Orbital: When Chime becomes a loop…

A few months ago, Phil Hartnoll lit up Tengu in Dublin with an Easter Sunday DJ set of Orbital classics, with a few deep cuts and exclusives, including an amazing new cosmic krautrock jam remix of Belfast by David Holmes.

The night was further proof of Orbital’s power on a dancefloor – even without his brother Paul in tow, and without their legendary lighting rig and torch glasses, the rave euphoria of Orbital shines through in classics like Chime, Impact and Lush, whether it’s in a basement techno club, midnight at Glastonbury, or indeed closing the 2019 Galway International Arts Festival Big Top stage.

This is the Irish premiere of Orbital’s latest audiovisual showcase of their Here Be Monsters album – a late period renaissance in a career full of iconic moments.

Since 1989, Phil and Paul Hartnoll have forged a career as one of the true hall-of-fame electronic acts, with roots in the illegal rave scene and a legacy of helping dance music cross over into the indie festival landscape.

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From the initial euphoric DIY rave rush of their debut single Chime, to lush masterpieces such as Halcyon and the industrial nightmare electro of Satan, Orbital know how to keep you awake at night, and through to the early hours.

Orbital took their name from the M25 ring road motorway around London, the scene of many underground illegal raves in the late 80s acid house explosion. They recorded Chime in a few hours on their dad’s cassette player in 1989, and within a few months it had struck a chord with more discerning ravers.

They were soon performing it on Top of the Pops, and this early rush of magic made way for majestic moments  on The Brown Album, Snivilization or In Sides. They’ve always had a political, subversive edge, too – they performed on TOTP wearing anti-Poll Tax shirts and released a track called Are We Here (Criminal Justice Bill)’, a protest at the UK government’s Criminal Justice Bill that cracked down music “wholly or predominantly characterised by the emission of a succession of repetitive beats”.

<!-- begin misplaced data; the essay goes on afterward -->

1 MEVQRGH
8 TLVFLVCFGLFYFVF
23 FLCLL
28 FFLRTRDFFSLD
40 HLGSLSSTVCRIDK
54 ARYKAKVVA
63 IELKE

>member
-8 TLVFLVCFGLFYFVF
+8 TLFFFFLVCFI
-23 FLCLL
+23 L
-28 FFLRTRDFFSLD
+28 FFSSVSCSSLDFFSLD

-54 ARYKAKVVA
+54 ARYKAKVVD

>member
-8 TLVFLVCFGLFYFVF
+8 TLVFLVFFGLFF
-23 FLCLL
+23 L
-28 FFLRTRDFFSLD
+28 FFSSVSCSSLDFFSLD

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The brothers have their own special bond with Ireland, after being invited over to play at the Art College in Belfast by David Holmes in the early 90s. Despite their initial worry of being two English lads being dragged into a war zone, the Hartnolls remember the gig as one of the most transcendent of their whole career, with dance music uniting a fractured city and a feeling that the crowd wanted to hold on to them for as long as possible. In Stuart Bailie’s brilliant book Trouble Songs, Paul Hartnoll says it was Orbital’s first ever encore, and it sealed an enduring love for Irish crowds. Their tribute was Belfast, the lump-in-the-throat anthem that’s still their encore.

North or south, the anthem still lands deep, and there are plenty more where that came from, to end this year’s Arts Festival on a high.

The brothers have had a few splits over the years, but they’ve assured fans they’re back for good, as Phil told the scene a few weeks ago: “tell you what, I’ve banned him from splitting us again, you ain’t doing that again, bruv.”

But even if they’ll be round the block for another few years yet, an orbital festival show is always a hard one to turn down.

  • Orbital headline the Galway International Arts Festival tomorrow (Saturday)